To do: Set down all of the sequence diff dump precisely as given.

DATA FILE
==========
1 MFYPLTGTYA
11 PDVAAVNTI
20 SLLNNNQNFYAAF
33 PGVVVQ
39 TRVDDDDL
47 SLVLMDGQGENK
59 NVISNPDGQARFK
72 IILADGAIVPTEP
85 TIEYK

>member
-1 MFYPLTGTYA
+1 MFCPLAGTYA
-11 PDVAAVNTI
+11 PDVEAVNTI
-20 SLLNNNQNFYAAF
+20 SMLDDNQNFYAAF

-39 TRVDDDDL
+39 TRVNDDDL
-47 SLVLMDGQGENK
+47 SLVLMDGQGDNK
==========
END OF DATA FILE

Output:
1 MFYPLTGTYA
11 PDVAAVNTI
20 SLLNNNQNFYAAF
33 PGVVVQ
39 TRVDDDDL
47 SLVLMDGQGENK
59 NVISNPDGQARFK
72 IILADGAIVPTEP
85 TIEYK

>member
-1 MFYPLTGTYA
+1 MFCPLAGTYA
-11 PDVAAVNTI
+11 PDVEAVNTI
-20 SLLNNNQNFYAAF
+20 SMLDDNQNFYAAF

-39 TRVDDDDL
+39 TRVNDDDL
-47 SLVLMDGQGENK
+47 SLVLMDGQGDNK